On August 29, 2014 4:37:38 AM EDT, Dave Chinner <david@xxxxxxxxxxxxx> wrote:
>On Fri, Aug 29, 2014 at 08:31:43AM +0200, Stefan Ring wrote:
>> On Thu, Aug 28, 2014 at 1:07 AM, Dave Chinner <david@xxxxxxxxxxxxx>
>> > On Wed, Aug 27, 2014 at 12:14:21PM +0200, Marko Weber|8000 wrote:
>> >> sorry dave and all other,
>> >> can you guys recommend me the most stable / best mount options for
>> >> my new server with ssdÂs and XFS filesystem?
>> >> at moment i would set:
>> >> or is just "default" the best solution and xfs detect itself whats
>> >> can you guide me a bit?
>> >> as eleavtor i set elevator=noop
>> >> i setup disks with linux softraid raid1. On top of the raid is LVM
>> >> (for some data partations).
>> >> would be nice to hear some tipps from you
>> > Unless you have specific requirements or have the knowledge to
>> > understand how the different options affect behaviour, then just
>> > the defaults.
>> Mostly agreed, but using "discard" would be a no-brainer for me. I
>> suppose XFS does not automatically switch it on for non-rotational
>Yup, you're not using your brain. :P
>mount -o discard *sucks* on so many levels it is not funny. I don't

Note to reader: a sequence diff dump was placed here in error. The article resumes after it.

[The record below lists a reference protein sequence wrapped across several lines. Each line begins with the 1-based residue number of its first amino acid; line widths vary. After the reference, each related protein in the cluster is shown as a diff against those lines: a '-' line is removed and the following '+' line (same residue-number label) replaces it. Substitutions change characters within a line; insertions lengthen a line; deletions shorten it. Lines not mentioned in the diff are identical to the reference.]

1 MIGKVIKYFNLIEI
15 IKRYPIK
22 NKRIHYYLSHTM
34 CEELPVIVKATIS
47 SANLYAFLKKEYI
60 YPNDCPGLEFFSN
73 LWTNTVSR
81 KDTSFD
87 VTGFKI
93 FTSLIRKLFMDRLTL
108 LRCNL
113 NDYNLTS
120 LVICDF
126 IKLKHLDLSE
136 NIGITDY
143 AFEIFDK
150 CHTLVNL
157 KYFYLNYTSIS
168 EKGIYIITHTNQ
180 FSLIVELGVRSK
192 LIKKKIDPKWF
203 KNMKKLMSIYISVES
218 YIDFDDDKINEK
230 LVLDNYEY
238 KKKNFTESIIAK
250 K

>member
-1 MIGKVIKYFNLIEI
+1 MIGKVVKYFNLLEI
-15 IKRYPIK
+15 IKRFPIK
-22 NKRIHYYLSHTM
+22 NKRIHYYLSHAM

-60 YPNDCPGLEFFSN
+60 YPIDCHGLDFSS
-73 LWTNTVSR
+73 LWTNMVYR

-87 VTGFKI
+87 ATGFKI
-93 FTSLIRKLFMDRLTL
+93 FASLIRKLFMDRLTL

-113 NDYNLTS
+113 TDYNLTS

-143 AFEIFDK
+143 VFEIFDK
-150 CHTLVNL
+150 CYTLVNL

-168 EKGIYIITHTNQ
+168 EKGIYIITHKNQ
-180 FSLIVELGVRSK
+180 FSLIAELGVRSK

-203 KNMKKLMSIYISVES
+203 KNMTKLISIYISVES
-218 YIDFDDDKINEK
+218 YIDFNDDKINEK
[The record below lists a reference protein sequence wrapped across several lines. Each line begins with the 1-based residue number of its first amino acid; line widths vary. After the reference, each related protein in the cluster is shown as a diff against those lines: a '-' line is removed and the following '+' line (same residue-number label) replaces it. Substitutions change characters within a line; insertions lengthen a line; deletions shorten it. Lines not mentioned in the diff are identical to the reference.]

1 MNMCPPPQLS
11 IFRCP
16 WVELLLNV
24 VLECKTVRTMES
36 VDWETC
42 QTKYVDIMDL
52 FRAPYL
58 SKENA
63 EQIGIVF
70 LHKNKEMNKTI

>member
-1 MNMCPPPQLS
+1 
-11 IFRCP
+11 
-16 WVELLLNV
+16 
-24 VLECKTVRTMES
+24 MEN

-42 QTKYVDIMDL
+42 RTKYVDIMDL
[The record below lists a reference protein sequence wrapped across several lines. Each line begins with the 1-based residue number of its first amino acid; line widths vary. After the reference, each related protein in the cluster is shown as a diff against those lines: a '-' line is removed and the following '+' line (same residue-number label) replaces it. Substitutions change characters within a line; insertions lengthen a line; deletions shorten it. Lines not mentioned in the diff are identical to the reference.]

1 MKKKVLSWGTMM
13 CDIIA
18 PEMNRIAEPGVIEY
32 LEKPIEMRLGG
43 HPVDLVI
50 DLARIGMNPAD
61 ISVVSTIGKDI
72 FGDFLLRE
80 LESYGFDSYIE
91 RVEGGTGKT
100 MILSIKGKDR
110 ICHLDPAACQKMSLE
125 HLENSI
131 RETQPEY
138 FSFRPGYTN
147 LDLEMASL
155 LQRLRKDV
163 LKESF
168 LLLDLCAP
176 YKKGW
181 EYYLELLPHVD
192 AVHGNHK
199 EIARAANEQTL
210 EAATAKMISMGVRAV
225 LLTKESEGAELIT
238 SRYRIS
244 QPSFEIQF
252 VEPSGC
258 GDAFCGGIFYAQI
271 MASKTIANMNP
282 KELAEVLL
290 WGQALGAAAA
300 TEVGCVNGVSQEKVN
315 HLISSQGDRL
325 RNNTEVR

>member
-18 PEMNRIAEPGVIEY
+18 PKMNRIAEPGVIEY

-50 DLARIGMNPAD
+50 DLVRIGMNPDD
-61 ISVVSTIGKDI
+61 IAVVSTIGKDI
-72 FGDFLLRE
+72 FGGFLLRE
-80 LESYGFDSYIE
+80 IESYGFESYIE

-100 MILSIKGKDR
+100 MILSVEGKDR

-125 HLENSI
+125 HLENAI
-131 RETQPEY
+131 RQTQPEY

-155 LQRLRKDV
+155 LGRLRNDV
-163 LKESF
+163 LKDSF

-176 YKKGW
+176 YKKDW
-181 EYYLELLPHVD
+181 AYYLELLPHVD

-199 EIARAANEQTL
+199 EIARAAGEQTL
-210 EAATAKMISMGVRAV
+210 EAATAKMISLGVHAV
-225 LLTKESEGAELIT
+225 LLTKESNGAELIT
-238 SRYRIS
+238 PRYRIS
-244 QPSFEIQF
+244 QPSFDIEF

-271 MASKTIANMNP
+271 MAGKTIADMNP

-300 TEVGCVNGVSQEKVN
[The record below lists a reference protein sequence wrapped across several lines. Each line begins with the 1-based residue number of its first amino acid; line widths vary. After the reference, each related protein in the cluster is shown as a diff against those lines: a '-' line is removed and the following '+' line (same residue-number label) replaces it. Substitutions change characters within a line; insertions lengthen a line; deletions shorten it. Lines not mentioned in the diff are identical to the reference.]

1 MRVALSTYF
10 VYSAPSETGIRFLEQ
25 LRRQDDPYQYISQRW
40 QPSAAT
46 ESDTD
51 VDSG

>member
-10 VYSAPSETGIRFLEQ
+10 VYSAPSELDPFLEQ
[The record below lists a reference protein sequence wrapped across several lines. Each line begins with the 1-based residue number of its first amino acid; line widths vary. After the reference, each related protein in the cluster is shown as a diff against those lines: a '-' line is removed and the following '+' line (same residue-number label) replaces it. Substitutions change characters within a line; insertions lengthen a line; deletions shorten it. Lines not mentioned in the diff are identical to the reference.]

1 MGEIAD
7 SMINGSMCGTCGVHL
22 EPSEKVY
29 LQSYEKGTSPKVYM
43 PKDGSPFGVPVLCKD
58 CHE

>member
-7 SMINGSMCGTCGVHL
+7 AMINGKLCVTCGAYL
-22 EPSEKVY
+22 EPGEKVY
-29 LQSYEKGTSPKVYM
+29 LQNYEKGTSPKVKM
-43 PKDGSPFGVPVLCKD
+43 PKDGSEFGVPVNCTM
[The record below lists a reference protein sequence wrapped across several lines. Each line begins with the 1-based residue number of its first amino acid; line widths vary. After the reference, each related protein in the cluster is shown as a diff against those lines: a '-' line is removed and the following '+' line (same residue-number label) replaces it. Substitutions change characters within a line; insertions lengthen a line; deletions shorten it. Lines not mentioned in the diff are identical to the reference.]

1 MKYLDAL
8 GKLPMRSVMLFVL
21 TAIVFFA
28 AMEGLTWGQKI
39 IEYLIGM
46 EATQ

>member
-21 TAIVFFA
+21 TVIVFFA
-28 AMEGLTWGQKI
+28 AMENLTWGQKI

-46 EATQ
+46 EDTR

>recommend that anybody *ever* use it, on XFS, ext4 or btrfs. Just
>use fstrim if you ever need to clean up a SSD.
In particular trim is a synchronous command in many SSDs, I don't know about
the impact on the kernel block stack. For the SSD itself that means the SSDs
basically flush their write cache on every trim call.
I often tell people to do performance testing with and without it and report
back to me if they see no degradation caused by -o discard. To date no one has
ever reported back. I think -o discard should have never been introduced and
certainly not 5 years ago. In theory, SSDs that handle trim as a asynchronous
command are now available, but I don't know any specifics.
In any case, fstrim works for almost all workloads and doesn't have the
potential continuous negative impact of -o discard.
Sent from my Android phone with K-9 Mail. Please excuse my brevity.